County approves Center for Tech and Civic Life Covid-19 response grant
Grayson County commissioners seemed to take a ’why not’ approach Tuesday to county Elections Administrator Deana Patterson’s request for approval to seek funds from the Center for Tech and Civic Life Covid-19 Response Grant.
Patterson said she was just asking for permission to submit a grant proposal.
The information about the grant received by her office noted that the minimum award is $5,000, and the grant does not require a county match. She said the funds, should the county be approved, can be used for Election Day administration, voter education and outreach efforts, poll worker training an safety efforts and to support early voting in-person and vote by mail.
The website influencewatch.org said that Center for Tech and Civic Life is a “Chicago, Illinois-based center-left election reform advocacy group formed in 2012.”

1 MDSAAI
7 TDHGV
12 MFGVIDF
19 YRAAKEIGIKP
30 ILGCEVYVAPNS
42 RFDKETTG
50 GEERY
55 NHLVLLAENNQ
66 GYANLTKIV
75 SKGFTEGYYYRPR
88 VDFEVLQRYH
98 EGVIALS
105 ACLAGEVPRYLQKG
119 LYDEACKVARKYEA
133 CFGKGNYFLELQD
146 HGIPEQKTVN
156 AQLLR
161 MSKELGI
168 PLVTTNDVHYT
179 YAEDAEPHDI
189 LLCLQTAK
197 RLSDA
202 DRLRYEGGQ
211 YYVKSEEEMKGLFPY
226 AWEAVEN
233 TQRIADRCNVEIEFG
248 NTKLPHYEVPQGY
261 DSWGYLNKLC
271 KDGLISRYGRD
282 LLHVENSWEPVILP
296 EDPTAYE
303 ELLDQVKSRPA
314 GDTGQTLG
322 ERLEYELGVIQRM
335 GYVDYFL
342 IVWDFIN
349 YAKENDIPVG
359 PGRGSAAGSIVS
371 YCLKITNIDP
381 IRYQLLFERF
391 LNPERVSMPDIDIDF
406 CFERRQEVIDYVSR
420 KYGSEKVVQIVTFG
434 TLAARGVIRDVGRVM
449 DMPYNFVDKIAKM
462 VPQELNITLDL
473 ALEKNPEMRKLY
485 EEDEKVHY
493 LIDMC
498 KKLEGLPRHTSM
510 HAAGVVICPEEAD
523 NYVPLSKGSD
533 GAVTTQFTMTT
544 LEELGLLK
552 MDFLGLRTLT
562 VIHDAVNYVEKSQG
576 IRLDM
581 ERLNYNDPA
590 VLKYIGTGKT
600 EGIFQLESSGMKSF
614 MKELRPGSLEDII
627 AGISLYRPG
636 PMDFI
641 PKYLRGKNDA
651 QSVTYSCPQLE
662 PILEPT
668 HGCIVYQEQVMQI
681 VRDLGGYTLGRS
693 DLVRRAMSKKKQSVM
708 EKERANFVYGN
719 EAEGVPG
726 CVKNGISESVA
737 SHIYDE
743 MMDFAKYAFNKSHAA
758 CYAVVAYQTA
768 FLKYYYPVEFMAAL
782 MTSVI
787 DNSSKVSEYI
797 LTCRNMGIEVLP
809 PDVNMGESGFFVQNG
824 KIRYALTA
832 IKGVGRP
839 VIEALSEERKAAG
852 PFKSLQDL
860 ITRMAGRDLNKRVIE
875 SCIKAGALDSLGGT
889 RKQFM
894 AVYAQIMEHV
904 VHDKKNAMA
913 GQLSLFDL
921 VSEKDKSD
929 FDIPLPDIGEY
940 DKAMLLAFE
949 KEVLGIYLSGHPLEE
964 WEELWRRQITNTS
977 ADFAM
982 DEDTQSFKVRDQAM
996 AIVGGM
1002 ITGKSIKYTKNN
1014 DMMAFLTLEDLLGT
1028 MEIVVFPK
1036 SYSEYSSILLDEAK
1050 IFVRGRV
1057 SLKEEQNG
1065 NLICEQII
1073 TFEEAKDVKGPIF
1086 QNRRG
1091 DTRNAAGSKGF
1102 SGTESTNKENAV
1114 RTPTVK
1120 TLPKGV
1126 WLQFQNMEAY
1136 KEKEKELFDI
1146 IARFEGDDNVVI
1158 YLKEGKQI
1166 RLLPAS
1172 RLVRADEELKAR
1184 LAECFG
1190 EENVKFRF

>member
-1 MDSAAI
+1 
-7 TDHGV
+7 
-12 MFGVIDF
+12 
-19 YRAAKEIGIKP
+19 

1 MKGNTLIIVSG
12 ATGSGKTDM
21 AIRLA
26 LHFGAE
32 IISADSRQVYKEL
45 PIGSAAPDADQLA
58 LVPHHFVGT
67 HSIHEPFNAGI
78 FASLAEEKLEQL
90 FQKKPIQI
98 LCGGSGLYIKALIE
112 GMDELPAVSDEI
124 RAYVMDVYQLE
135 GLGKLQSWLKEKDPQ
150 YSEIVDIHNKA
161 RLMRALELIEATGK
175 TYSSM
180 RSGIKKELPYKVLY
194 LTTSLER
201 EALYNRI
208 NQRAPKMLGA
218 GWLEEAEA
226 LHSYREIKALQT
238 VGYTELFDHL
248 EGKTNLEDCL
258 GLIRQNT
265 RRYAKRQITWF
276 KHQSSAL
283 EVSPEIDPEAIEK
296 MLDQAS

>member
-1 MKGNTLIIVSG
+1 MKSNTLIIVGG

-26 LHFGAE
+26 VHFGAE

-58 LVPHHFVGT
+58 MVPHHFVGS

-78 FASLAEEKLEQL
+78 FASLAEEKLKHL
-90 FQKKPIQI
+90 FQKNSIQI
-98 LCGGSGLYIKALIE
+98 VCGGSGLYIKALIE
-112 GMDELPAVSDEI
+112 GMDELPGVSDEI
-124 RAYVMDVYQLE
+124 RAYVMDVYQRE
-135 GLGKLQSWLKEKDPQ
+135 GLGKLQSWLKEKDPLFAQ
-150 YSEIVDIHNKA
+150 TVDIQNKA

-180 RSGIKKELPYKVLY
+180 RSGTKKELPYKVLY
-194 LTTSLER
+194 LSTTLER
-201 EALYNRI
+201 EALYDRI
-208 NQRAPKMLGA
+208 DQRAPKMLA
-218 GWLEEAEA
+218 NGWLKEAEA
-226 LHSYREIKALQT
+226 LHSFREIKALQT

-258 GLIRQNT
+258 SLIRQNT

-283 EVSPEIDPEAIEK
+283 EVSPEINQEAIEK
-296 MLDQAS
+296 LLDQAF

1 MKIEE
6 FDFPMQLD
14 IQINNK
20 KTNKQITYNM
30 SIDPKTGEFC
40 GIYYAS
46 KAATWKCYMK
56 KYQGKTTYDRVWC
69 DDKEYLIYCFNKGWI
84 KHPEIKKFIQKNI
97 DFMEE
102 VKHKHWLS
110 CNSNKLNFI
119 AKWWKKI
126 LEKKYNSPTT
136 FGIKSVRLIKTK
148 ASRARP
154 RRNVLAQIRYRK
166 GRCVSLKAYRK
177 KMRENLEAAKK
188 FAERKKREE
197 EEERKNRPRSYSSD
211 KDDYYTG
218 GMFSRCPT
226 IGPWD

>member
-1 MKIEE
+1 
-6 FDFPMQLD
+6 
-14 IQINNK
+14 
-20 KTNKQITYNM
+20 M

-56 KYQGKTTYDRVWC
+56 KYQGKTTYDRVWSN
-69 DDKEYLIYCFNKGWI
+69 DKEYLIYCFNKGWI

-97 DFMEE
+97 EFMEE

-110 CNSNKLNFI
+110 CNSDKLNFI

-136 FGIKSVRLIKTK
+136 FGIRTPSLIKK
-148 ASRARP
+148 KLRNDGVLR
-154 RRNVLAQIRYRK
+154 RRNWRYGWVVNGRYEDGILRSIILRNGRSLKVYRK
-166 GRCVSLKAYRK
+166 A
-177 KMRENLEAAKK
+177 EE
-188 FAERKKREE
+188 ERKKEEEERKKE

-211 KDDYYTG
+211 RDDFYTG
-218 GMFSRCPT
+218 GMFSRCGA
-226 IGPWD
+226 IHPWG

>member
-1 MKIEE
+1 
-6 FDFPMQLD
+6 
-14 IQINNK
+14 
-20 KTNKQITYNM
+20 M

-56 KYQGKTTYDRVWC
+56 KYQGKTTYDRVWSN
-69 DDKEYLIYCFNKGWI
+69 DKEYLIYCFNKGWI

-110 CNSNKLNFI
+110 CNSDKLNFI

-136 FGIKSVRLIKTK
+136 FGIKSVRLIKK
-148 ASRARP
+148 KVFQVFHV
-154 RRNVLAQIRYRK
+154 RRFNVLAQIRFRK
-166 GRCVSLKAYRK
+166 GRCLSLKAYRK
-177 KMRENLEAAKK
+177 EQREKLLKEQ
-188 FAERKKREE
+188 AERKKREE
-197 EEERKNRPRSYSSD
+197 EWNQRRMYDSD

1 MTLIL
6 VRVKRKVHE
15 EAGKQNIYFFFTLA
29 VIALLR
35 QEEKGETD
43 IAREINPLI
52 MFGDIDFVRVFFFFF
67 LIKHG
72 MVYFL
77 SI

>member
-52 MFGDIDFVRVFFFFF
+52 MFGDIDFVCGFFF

The site also said, “The goal of the organization at its founding was to use data to streamline election administration and increase turnout in American elections. The organization has several programs and initiatives focused on election data and outreach to local election officials.”
Patterson said the county should have the money in hand within about two weeks after being notified of the approval.
Grayson County Judge Bill Magers asked if it was the kind of grant where the county would have to spend the money first and then wait to be reimbursed and Patterson said it is not.
“We do have to file a report (about how the money was spent),” she said.
“It’s a non profit that’s been designed just to assist with various causes,” Patterson told Commissioner Jeff Whitmire when he asked about the organization.
“The bottom-line, just so we are clear is there is no cost the county of Grayson. It is a 100 percent grant and it is designed to help off set some of the expenses from (the election),” Magers said.
Commissioner Bart Lawrence moved that Patterson be allowed to apply for the grant by saying, “You can’t catch a fish unless you’ve got a line in the water.”
Commissioner David Whitlock seconded that motion. No one voted against it.